A period of remarkable if still patchy economic development has seen a start made on more effective exploitation of the region’s oil and gas resources, the beginning of agricultural renewal, improvements in physical infrastructure, and reforms of banking and insurance aimed at encouraging foreign investment. The regional government has passed its own oil and gas law, enabling some foreign investment in energy -- in spite of powerful disagreements between the region and the Baghdad government. Villages destroyed by Saddam have been rebuilt, and planners envisage exports of grain, fruit, nuts, timber and even truffles from Kurdistan’s oak forests. The regional government has also passed its own foreign investment law, and foreign companies, mainly Turkish, have come into Kurdistan in some numbers. Roads have been improved, and two international airports are, or soon will be, fully functioning. Plans for the exploitation of Kurdistan’s plentiful water resources have been made. Breakneck educational expansion has given Kurdistan seven universities in place of the one which existed before. Thanks to oil and gas, per capita income is high for the region, and with better development and high oil prices, could be very much higher in the future. Indices of public health and life expectancy are up. At the end of the road, ministers rather ambitiously see a Kurdistan that is “the major financial centre of the Fertile Crescent, ”the kind of safe, moneyed haven for international business which Lebanon used to be and which Dubai is today”.

The Iraqi constitution of 2005 gave Kurds a high degree of autonomy in all but a few federally reserved areas. Kurdistan controls its own gas and oil resources, maintains its own security forces and posts representatives abroad, in offices associated with Iraqi embassies, but not under their control. The constitution enables the region to incorporate Kirkuk, if a referendum on the wishes of that city’s population shows a majority in favour, a change that would bring most Iraqi Kurds under one authority. Kurdish politicians have meanwhile stitched together a political system full of compromises, trade-offs, and illogicalities. It can hardly be seen as a permanent solution to the problems of democracy and unity in Kurdistan, but will, its defenders say, do for the time being. Since elections in 2005, the two major political movements share power in the regional government, with the KDP more in the lead in the region itself, and the PUK more in the lead in the national government in Baghdad. Massoud Barzani and Jalal Talabani, the old rivals for power, are now both presidents, Barzani of the Kurdistan Region, and Talabani of the whole of Iraq. This tacit division of labour and influence seems to have satisfied both parties, although they retain their strong territorial bases and patronage networks in the parts of Kurdistan where they have traditionally been dominant.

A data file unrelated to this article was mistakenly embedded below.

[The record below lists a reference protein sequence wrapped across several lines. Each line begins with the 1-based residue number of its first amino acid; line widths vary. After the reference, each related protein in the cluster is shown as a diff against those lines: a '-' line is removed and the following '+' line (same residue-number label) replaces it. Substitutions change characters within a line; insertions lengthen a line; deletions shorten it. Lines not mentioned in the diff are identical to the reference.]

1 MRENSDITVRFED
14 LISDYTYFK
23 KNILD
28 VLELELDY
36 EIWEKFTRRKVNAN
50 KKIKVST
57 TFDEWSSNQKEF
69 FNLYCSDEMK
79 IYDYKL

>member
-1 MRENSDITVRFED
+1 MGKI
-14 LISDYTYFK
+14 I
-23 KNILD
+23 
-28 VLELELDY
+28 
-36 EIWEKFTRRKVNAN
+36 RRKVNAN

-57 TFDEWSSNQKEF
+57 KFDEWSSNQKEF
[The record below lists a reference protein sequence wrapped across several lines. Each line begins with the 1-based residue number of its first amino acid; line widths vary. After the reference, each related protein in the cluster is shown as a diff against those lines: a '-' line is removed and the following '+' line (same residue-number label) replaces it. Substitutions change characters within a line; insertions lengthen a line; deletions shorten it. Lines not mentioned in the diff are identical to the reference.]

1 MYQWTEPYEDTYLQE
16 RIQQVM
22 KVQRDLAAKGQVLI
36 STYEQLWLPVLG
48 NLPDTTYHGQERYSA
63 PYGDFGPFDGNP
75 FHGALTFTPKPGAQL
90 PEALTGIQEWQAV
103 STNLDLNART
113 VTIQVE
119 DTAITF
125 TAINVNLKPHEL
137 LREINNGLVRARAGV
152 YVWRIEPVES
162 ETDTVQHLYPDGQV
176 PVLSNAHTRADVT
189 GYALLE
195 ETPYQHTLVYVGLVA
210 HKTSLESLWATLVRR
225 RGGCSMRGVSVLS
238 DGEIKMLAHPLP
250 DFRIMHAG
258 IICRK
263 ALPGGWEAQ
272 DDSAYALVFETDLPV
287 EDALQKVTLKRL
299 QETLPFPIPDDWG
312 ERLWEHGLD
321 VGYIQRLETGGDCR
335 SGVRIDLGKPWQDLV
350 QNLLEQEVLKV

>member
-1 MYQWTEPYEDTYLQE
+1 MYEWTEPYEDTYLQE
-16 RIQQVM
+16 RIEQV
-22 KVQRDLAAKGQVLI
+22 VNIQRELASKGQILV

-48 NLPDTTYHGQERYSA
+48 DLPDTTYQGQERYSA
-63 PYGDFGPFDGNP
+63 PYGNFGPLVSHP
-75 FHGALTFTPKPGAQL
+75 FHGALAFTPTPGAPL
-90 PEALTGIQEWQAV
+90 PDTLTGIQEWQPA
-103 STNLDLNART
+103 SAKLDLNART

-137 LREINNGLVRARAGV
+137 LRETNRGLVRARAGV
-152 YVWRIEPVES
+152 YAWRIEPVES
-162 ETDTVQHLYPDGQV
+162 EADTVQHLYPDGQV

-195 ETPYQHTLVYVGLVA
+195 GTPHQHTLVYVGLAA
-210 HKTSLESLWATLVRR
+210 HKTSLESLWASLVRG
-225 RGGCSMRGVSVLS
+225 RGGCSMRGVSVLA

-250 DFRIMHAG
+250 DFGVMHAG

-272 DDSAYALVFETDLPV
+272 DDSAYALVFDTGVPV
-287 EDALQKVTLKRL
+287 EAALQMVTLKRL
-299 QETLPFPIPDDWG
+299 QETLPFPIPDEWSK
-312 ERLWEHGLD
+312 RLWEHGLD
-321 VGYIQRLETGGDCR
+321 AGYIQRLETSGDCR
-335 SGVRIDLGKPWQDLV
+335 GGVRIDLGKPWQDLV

All of this may satisfy the parties, but not necessarily the people of Kurdistan. The duumvirate of the two political parties and the two dominant families, with its semi-feudal character, is more and more out of place in a society that sees itself as modern. Some Kurds, at least, have a growing sense of exclusion. The students who protested in Halabja in March, 2006, were angry that the constant stream of Western visitors to the town, the site of Saddam’s worst poison gas atrocity against the Kurds, had not been paralleled in any way by a stream of investment and help from the Regional Authority. While smart gated residential compounds went up in other Kurdish cities and political leaders built themselves villas, Halabja still had no proper water and sanitation and hardly any paved streets. When Kurdish police fired on youthful Kurdish demonstrators there, the outside world got a glimpse of the tensions underneath the surface in Kurdistan. (1) Halabja’s needs have since received more attention, but there are still Kurds who feel they are losers in the new Kurdistan, some of who turn to Islamist alternatives as a result.